Sunflowers come in many sizes, from towering giants with a fringe of petals around a plate-sized seed head to delicate shrublike plants with an abundance of daisy sized flowers. Modern horticultural techniques have produced a variety of colours, as well.
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Purchase sunflower seeds in seed packets intended to plant. Seeds sold as snacks may not be viable.
Sow these annuals outdoors, after the danger of frost is past. Start them indoors and transplant the seedlings to the garden once frost danger is past.
Larger, single-flower varieties will make visible gains in height daily. Multiple-flowering varieties are less conspicuous, but still grow steadily with suitable conditions.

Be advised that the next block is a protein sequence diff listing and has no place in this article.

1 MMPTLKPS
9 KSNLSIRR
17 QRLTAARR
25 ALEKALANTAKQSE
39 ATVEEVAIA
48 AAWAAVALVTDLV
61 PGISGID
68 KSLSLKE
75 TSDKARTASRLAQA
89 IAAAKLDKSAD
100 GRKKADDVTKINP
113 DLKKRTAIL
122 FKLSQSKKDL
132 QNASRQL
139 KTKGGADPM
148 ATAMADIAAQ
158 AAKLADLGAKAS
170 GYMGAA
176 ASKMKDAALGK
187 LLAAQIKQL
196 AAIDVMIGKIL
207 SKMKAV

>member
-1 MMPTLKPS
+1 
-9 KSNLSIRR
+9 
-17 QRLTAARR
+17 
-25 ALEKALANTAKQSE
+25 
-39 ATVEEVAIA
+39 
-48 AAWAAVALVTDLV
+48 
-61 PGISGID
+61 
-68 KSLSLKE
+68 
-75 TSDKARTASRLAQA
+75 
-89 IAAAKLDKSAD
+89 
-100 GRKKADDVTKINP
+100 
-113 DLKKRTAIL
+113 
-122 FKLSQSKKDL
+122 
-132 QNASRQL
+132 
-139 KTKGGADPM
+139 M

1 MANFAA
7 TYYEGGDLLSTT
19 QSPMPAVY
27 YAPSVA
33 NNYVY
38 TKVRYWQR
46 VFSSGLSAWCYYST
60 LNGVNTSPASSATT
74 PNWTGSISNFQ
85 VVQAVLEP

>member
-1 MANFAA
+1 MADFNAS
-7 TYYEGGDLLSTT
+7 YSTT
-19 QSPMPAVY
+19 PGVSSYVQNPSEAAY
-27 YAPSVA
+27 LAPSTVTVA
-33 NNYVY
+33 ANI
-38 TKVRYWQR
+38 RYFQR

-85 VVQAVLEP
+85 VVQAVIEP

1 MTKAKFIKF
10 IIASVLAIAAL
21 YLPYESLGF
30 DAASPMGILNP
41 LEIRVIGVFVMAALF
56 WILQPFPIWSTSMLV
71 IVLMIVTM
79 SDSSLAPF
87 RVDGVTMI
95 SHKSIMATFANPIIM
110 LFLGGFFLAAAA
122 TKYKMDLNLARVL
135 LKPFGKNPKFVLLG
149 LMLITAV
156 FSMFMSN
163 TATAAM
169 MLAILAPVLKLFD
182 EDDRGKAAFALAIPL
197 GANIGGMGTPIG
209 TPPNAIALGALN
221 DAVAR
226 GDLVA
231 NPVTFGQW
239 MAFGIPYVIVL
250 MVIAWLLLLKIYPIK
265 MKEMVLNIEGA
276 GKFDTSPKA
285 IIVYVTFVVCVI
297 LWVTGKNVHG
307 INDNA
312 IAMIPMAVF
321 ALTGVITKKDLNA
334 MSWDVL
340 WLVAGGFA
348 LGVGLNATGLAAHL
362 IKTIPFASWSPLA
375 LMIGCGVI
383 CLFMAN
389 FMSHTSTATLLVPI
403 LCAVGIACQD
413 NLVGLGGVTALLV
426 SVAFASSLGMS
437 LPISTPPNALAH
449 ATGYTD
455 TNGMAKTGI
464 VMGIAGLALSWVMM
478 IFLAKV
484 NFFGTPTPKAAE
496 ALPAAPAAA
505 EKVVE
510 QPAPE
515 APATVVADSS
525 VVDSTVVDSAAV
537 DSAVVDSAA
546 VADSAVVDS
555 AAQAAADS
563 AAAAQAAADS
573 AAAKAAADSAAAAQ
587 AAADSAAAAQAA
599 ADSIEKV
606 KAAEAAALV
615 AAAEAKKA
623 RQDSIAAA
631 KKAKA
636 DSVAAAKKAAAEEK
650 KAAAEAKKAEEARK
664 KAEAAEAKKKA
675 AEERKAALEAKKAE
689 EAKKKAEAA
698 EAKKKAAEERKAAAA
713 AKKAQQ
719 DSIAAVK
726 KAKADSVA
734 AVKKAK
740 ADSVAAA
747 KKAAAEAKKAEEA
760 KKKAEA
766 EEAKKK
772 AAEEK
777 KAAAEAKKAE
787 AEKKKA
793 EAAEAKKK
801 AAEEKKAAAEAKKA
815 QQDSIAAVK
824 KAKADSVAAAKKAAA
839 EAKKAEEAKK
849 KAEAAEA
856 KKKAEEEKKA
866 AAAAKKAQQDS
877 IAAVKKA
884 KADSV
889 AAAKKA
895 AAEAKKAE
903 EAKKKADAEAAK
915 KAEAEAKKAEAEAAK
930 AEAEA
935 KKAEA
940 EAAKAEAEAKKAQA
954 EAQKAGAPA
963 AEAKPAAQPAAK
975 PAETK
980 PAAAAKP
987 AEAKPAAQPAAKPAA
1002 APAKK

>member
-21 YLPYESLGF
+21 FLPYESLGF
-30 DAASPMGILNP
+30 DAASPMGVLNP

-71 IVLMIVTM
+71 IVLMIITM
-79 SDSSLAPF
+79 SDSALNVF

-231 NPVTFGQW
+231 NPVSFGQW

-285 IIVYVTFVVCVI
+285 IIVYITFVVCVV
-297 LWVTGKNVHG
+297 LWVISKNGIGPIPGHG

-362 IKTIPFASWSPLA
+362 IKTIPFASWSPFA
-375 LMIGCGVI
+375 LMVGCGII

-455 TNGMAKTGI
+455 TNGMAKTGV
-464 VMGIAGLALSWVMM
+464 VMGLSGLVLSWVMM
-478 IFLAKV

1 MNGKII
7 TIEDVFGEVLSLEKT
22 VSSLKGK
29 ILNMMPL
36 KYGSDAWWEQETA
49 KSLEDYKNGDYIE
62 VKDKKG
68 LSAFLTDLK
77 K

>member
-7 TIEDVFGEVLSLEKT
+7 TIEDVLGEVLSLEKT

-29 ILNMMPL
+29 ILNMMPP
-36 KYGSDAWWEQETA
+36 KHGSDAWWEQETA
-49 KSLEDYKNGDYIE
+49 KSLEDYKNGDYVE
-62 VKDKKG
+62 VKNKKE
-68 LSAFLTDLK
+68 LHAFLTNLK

As the flowers develop they turn throughout the day, following the track of the sun across the sky. The giant varieties display this trait most noticeably.
Harvest sunflower seeds for eating when they appear plump and begin to loosen in the seed head. Many growers wrap the seed head in a light cloth, such as cheesecloth, once the seeds begin to form in order to protect them. Once they have gone to seed, the plants will begin to die.
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